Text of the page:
As we moved down the slope of Anchor Road cheered on by the crowds, the starting banner came in to view and some started to run before they reached it. ‘Nuts to that! I’m waiting until the last possible moment,’ I commented to the person next to me. I’m always on, darling! By now I was ready and it was do or die, so at the start line I broke into my run – remembering my training and keeping it slow, smooth and steady. I am not a fast runner, ‘largely’ (ha) because of my weight but I have developed a running style which can sustain me. I’m all about stamina – not speed. The key elements are 1. land on the mid-foot 2. keep the arms parallel to the body (the number of runners I saw with their arms crossing in front of their bodies!), 3. keep the back straight and head up – do not slump and, most importantly 4. breathe, slow and deep, right down into the (massive) gut. I can sprint, for short periods, but I did not plan to do so on this run. Slow and steady wins the race, as they say – or rather, completes the race without major injury.
Onto Hotwell Road and past the Mardyke (memories)… A few people were passing me, but I was keeping pace with most and even overtaking some who were walking already so soon into the run. There were a few people with bright read ‘Love Running’ T-Shirts. I asked them if you could get ‘Hate Running’ ones. They laughed. Thank you, I’m here all week! Onto Merchants Road and past the Merchants Arms (more memories…) and then up Humprhy Davy Way, the only real hill on the route, and back down onto the Portway. It was on the down slope of this that I took my first walk break at 12 (not 10) minutes, walking for only 20 seconds or so, enough for a quick puff on the Ventolin (oh yes, I have asthma, as well as being overweight and old). And then it was down onto the Portway for the longest part of the run. The first ten or so minutes or so of any run is the worst, before I hit my stride and the endorphins kick in it can feel a bit of a slog. I just kept it slow and held it back, there was a long way to go.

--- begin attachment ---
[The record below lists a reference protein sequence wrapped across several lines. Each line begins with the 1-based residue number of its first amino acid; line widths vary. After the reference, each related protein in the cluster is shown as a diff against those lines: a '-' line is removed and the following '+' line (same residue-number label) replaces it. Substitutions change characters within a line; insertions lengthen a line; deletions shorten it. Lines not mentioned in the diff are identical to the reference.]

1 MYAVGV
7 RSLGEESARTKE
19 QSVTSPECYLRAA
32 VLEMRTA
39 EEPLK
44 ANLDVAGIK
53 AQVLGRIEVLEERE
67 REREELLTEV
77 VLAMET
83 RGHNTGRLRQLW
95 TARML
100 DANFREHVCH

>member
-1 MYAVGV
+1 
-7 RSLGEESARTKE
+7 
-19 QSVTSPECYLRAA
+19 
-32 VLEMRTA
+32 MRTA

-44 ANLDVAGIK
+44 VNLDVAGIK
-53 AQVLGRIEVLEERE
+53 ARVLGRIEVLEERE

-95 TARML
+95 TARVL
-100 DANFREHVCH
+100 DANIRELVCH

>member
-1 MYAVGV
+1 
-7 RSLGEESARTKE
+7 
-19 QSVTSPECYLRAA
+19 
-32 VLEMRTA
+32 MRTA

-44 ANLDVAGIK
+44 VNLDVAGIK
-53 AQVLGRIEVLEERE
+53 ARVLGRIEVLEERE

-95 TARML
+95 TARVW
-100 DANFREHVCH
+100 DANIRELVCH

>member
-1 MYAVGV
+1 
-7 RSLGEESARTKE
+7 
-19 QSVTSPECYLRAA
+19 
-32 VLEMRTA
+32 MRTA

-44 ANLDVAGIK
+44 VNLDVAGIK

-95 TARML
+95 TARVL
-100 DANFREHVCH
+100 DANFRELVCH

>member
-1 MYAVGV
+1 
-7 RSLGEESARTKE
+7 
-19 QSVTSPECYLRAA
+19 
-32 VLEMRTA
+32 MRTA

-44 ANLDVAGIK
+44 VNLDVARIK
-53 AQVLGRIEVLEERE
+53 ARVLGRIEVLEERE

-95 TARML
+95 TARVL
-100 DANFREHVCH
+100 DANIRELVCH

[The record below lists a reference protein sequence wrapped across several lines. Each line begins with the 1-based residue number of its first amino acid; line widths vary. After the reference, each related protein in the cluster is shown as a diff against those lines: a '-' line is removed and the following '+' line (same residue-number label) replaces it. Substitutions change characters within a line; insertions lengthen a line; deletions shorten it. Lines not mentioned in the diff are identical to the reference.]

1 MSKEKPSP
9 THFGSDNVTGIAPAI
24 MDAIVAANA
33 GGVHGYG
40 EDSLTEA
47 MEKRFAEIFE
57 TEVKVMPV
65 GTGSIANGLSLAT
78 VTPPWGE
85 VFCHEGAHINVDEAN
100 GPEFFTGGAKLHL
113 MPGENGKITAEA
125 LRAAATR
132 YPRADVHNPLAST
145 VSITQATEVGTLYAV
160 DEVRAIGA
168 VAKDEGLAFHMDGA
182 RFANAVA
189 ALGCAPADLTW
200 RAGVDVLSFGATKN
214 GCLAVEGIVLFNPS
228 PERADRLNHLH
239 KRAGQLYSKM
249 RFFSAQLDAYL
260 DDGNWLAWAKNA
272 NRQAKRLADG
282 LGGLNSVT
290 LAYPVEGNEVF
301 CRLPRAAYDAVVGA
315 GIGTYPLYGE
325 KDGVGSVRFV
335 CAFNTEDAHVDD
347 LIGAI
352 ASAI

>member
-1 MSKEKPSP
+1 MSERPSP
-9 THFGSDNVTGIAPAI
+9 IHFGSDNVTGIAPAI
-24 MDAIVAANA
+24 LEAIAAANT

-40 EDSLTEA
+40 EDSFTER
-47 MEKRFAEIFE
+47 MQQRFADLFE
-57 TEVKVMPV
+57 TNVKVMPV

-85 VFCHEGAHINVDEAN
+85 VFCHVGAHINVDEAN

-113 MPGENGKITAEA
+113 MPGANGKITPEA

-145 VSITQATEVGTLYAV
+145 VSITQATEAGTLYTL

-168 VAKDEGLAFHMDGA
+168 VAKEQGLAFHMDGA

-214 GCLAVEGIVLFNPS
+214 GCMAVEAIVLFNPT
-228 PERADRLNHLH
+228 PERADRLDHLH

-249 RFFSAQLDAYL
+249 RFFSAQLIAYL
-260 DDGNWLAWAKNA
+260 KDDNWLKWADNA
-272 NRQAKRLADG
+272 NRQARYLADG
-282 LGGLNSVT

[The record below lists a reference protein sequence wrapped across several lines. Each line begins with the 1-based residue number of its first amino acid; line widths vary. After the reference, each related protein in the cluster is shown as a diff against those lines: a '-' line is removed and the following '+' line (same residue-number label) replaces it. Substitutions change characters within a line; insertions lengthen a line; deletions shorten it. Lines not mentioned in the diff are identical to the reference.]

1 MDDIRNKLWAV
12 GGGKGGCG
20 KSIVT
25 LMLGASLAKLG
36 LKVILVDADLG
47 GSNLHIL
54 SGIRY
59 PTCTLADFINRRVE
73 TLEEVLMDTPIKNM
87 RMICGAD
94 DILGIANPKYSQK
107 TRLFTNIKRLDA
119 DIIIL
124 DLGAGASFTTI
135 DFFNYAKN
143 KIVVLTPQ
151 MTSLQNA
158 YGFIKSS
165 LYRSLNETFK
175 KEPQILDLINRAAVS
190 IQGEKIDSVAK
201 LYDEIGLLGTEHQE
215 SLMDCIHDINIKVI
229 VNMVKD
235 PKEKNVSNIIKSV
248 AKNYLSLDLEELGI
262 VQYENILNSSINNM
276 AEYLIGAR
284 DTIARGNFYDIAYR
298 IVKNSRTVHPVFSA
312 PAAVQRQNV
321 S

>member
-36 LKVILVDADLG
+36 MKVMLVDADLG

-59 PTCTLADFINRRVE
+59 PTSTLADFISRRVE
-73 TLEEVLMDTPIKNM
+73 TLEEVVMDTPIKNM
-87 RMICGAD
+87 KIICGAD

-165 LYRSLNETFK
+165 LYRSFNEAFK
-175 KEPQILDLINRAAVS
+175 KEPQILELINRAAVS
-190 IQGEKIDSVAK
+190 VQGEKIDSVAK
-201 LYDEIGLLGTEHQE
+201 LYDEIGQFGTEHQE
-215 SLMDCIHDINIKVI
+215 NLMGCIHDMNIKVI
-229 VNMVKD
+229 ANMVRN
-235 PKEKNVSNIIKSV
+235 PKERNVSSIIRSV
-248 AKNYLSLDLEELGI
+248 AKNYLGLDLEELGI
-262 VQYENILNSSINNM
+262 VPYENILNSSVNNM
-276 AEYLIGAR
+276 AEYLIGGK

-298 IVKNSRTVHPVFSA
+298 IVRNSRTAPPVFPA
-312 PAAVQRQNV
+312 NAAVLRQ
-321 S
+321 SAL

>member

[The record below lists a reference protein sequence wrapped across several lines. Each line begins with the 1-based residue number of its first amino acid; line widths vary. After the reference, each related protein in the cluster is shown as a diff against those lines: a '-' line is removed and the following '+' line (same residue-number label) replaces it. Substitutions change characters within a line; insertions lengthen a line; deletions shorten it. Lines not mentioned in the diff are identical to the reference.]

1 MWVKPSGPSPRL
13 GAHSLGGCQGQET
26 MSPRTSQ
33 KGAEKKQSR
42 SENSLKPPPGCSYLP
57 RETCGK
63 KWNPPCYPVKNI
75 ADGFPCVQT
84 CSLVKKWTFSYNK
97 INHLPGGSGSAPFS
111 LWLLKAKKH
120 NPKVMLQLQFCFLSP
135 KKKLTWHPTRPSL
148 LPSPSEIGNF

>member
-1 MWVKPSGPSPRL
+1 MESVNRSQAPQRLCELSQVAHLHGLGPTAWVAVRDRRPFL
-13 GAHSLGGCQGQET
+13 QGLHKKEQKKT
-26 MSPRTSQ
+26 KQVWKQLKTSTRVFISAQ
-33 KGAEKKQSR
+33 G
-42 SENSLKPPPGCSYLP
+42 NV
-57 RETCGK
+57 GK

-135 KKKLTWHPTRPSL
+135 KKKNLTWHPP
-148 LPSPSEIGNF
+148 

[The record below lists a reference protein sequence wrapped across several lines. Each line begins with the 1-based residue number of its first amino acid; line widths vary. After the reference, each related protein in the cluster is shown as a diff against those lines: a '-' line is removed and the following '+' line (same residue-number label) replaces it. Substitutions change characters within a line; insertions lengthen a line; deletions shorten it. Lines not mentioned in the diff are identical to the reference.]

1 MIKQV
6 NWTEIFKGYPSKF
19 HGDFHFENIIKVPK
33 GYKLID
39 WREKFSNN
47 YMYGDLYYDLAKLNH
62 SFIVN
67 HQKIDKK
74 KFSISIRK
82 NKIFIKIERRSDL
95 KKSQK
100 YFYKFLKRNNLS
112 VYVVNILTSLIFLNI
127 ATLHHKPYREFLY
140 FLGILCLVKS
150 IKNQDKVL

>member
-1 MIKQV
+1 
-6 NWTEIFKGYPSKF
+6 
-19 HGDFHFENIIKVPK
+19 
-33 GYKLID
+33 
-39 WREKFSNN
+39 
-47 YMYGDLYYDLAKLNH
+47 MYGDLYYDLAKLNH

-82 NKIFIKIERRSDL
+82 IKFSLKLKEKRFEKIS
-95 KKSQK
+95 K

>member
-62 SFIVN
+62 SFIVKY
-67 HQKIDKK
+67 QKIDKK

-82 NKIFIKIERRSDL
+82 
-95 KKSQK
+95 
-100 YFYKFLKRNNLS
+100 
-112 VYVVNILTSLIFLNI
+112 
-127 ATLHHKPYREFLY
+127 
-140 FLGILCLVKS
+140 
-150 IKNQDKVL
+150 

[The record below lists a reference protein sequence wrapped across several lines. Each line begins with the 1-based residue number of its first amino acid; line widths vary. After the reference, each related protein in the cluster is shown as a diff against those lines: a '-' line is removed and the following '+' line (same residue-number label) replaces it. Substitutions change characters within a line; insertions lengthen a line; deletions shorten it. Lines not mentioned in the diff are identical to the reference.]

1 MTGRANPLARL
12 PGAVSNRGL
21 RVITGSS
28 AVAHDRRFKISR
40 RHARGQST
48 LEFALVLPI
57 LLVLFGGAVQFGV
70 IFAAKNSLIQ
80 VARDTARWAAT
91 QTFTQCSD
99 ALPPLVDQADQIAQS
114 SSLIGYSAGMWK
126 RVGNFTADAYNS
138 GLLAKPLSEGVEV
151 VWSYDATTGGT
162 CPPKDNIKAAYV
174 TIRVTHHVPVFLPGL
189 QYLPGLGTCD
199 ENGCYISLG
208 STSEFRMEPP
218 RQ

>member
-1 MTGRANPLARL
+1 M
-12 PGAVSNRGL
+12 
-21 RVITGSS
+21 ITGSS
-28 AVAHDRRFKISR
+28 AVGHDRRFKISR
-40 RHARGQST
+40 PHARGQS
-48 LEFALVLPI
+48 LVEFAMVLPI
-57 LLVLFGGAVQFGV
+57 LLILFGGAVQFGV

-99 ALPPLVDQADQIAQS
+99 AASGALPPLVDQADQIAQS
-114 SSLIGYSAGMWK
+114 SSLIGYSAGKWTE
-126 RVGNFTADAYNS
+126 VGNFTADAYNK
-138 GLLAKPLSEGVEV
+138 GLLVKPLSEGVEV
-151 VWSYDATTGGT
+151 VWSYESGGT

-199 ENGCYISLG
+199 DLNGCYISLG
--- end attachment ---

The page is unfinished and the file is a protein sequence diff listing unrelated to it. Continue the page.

I passed the 2K marker at 15 minutes, which set me roughly on target for 70 minutes for the whole 10K. Only a fifth of the way through! I quailed, but, unlike the snails, I prevailed, concentrating on my technique, keeping my back straight and head up, arms parallel, and breathing, always the breathing – it’s what got me through. By now the weather was lovely and sunny, and the Avon Gorge looked beautiful, as did the Clifton Suspension Bridge. As we passed under the tunnel a group started the ‘Oggie Oggie Oggie!’ chant – I wondered how they had the breath to do it!